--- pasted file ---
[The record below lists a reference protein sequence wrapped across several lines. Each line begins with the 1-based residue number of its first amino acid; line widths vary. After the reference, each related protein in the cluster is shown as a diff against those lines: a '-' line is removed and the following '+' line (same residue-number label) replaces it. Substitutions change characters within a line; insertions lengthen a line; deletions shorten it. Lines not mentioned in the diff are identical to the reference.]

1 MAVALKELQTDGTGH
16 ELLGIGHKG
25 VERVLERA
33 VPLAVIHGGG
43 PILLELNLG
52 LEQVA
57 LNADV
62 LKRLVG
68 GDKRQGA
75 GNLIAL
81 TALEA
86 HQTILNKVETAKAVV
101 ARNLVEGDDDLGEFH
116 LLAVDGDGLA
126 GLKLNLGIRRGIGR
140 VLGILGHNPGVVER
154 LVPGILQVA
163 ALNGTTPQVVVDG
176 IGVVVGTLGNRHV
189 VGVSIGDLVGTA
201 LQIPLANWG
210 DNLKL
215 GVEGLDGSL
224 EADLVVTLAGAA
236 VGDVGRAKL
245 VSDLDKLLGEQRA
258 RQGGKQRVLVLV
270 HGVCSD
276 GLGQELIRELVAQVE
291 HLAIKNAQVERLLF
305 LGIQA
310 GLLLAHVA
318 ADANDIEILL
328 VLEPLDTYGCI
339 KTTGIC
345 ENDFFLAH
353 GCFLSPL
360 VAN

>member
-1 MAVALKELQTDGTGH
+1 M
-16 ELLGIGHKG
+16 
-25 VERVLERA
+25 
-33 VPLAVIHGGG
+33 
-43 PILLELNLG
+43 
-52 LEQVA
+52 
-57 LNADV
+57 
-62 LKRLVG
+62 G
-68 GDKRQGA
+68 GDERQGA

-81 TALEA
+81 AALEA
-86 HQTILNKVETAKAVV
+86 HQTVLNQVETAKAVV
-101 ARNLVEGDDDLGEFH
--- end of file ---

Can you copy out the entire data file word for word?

[The record below lists a reference protein sequence wrapped across several lines. Each line begins with the 1-based residue number of its first amino acid; line widths vary. After the reference, each related protein in the cluster is shown as a diff against those lines: a '-' line is removed and the following '+' line (same residue-number label) replaces it. Substitutions change characters within a line; insertions lengthen a line; deletions shorten it. Lines not mentioned in the diff are identical to the reference.]

1 MAVALKELQTDGTGH
16 ELLGIGHKG
25 VERVLERA
33 VPLAVIHGGG
43 PILLELNLG
52 LEQVA
57 LNADV
62 LKRLVG
68 GDKRQGA
75 GNLIAL
81 TALEA
86 HQTILNKVETAKAVV
101 ARNLVEGDDDLGEFH
116 LLAVDGDGLA
126 GLKLNLGIRRGIGR
140 VLGILGHNPGVVER
154 LVPGILQVA
163 ALNGTTPQVVVDG
176 IGVVVGTLGNRHV
189 VGVSIGDLVGTA
201 LQIPLANWG
210 DNLKL
215 GVEGLDGSL
224 EADLVVTLAGAA
236 VGDVGRAKL
245 VSDLDKLLGEQRA
258 RQGGKQRVLVLV
270 HGVCSD
276 GLGQELIRELVAQVE
291 HLAIKNAQVERLLF
305 LGIQA
310 GLLLAHVA
318 ADANDIEILL
328 VLEPLDTYGCI
339 KTTGIC
345 ENDFFLAH
353 GCFLSPL
360 VAN

>member
-1 MAVALKELQTDGTGH
+1 M
-16 ELLGIGHKG
+16 
-25 VERVLERA
+25 
-33 VPLAVIHGGG
+33 
-43 PILLELNLG
+43 
-52 LEQVA
+52 
-57 LNADV
+57 
-62 LKRLVG
+62 G
-68 GDKRQGA
+68 GDERQGA

-81 TALEA
+81 AALEA
-86 HQTILNKVETAKAVV
+86 HQTVLNQVETAKAVV
-101 ARNLVEGDDDLGEFH